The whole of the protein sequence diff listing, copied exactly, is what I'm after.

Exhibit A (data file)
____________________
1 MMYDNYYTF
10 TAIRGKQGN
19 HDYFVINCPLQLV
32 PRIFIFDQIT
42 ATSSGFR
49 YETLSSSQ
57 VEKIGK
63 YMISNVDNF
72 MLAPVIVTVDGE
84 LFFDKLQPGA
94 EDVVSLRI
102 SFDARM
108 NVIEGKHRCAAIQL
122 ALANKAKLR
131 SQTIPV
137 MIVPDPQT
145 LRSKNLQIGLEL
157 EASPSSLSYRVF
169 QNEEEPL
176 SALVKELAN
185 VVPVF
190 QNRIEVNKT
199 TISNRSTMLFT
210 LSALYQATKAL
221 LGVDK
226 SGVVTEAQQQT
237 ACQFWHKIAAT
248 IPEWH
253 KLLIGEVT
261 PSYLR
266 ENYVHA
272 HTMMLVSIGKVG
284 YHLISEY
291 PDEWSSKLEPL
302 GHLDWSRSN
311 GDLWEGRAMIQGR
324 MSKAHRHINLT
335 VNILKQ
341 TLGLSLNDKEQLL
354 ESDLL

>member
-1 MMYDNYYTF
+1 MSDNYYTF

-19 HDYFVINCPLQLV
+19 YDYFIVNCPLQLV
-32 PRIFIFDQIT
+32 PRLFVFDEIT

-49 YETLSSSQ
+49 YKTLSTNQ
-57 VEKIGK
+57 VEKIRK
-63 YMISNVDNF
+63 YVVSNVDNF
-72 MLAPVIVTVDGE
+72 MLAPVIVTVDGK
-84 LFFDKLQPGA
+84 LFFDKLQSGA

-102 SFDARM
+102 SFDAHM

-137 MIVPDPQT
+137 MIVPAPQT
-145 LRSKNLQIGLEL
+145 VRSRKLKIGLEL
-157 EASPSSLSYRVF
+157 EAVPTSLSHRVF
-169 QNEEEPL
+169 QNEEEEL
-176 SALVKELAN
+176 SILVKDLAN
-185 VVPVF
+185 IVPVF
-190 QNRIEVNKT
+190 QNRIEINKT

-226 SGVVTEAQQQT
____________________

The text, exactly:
1 MMYDNYYTF
10 TAIRGKQGN
19 HDYFVINCPLQLV
32 PRIFIFDQIT
42 ATSSGFR
49 YETLSSSQ
57 VEKIGK
63 YMISNVDNF
72 MLAPVIVTVDGE
84 LFFDKLQPGA
94 EDVVSLRI
102 SFDARM
108 NVIEGKHRCAAIQL
122 ALANKAKLR
131 SQTIPV
137 MIVPDPQT
145 LRSKNLQIGLEL
157 EASPSSLSYRVF
169 QNEEEPL
176 SALVKELAN
185 VVPVF
190 QNRIEVNKT
199 TISNRSTMLFT
210 LSALYQATKAL
221 LGVDK
226 SGVVTEAQQQT
237 ACQFWHKIAAT
248 IPEWH
253 KLLIGEVT
261 PSYLR
266 ENYVHA
272 HTMMLVSIGKVG
284 YHLISEY
291 PDEWSSKLEPL
302 GHLDWSRSN
311 GDLWEGRAMIQGR
324 MSKAHRHINLT
335 VNILKQ
341 TLGLSLNDKEQLL
354 ESDLL

>member
-1 MMYDNYYTF
+1 MSDNYYTF

-19 HDYFVINCPLQLV
+19 YDYFIVNCPLQLV
-32 PRIFIFDQIT
+32 PRLFVFDEIT

-49 YETLSSSQ
+49 YKTLSTNQ
-57 VEKIGK
+57 VEKIRK
-63 YMISNVDNF
+63 YVVSNVDNF
-72 MLAPVIVTVDGE
+72 MLAPVIVTVDGK
-84 LFFDKLQPGA
+84 LFFDKLQSGA

-102 SFDARM
+102 SFDAHM

-137 MIVPDPQT
+137 MIVPAPQT
-145 LRSKNLQIGLEL
+145 VRSRKLKIGLEL
-157 EASPSSLSYRVF
+157 EAVPTSLSHRVF
-169 QNEEEPL
+169 QNEEEEL
-176 SALVKELAN
+176 SILVKDLAN
-185 VVPVF
+185 IVPVF
-190 QNRIEVNKT
+190 QNRIEINKT

-226 SGVVTEAQQQT